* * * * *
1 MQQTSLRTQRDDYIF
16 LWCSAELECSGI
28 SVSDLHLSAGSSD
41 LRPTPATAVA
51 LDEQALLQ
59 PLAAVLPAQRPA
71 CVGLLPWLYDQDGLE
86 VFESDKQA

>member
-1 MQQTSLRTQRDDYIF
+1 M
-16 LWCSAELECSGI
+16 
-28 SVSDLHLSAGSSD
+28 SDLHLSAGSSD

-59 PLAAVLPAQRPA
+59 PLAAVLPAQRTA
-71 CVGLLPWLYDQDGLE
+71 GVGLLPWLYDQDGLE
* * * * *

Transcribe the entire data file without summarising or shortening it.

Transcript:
1 MQQTSLRTQRDDYIF
16 LWCSAELECSGI
28 SVSDLHLSAGSSD
41 LRPTPATAVA
51 LDEQALLQ
59 PLAAVLPAQRPA
71 CVGLLPWLYDQDGLE
86 VFESDKQA

>member
-1 MQQTSLRTQRDDYIF
+1 M
-16 LWCSAELECSGI
+16 
-28 SVSDLHLSAGSSD
+28 SDLHLSAGSSD

-59 PLAAVLPAQRPA
+59 PLAAVLPAQRTA
-71 CVGLLPWLYDQDGLE
+71 GVGLLPWLYDQDGLE